Shares of Wisconsin-based Exact Sciences jumped by 30 percent Wednesday after the company announced a marketing deal with pharmaceutical giant Pfizer for selling a cancer-screening test first developed by the Mayo Clinic.

Called Cologuard, the DNA screening test requires people to send stool samples in the mail for laboratory analysis.

A Mayo physician is a co-inventor of the Cologuard testing technology, which has been licensed to Exact Sciences from the clinic. Under that licensing agreement, Mayo Clinic and the physician share in equity and royalties, although the clinic hasn't released financial details.

"Pfizer will join Exact Sciences' sales representatives in reaching both physicians and health systems and will also actively participate in extending and deepening the Cologuard marketing campaign," the companies said in a statement.

Over a period of more than three years, Pfizer and Exact Sciences will spend up to $60 million each on shared marketing, according to a regulatory filing on Wednesday. For the Wisconsin company, the spending comes on top of baseline marketing expenses of $80 million per year.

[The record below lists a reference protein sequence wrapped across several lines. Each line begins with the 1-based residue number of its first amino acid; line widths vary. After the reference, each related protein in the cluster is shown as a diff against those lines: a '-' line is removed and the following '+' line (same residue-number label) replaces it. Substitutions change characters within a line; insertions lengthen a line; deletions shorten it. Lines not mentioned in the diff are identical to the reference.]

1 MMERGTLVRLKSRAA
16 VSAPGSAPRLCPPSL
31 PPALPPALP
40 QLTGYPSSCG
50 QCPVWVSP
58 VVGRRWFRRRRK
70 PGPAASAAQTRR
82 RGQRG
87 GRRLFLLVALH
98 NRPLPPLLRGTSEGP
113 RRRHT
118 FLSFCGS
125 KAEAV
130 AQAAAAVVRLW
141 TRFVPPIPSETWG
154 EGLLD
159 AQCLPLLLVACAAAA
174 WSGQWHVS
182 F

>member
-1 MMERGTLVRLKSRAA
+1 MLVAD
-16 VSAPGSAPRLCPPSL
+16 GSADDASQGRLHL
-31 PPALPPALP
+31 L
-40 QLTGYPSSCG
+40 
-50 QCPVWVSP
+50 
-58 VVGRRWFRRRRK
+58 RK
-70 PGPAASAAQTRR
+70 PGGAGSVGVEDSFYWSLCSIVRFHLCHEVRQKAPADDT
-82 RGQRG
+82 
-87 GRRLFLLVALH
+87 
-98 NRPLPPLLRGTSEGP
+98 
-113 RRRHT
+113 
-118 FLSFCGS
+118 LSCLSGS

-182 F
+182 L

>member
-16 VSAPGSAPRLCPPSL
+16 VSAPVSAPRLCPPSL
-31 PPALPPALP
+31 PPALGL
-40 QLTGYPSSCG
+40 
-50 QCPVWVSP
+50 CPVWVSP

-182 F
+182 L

Mayo officials said the Cologuard test, which was approved for use beginning in 2014, is a leading example of how medical advances from the clinic can be successfully commercialized.

Officials from Exact Sciences and Pfizer said they expect the product will help boost overall colon-cancer screening rates, where some patients balk at the prospect of undergoing colonoscopy. While outcomes can be improved with early detection, the companies say, fewer than two-thirds of people are current with recommended screening guidelines for colorectal cancer.

Under the agreement announced Wednesday, Pfizer will start co-promoting Cologuard in the fourth quarter of 2018. Pfizer and Exact Sciences say they will share profits.

Exact Sciences shares closed Wednesday at $65.32, up $15.27 for the day.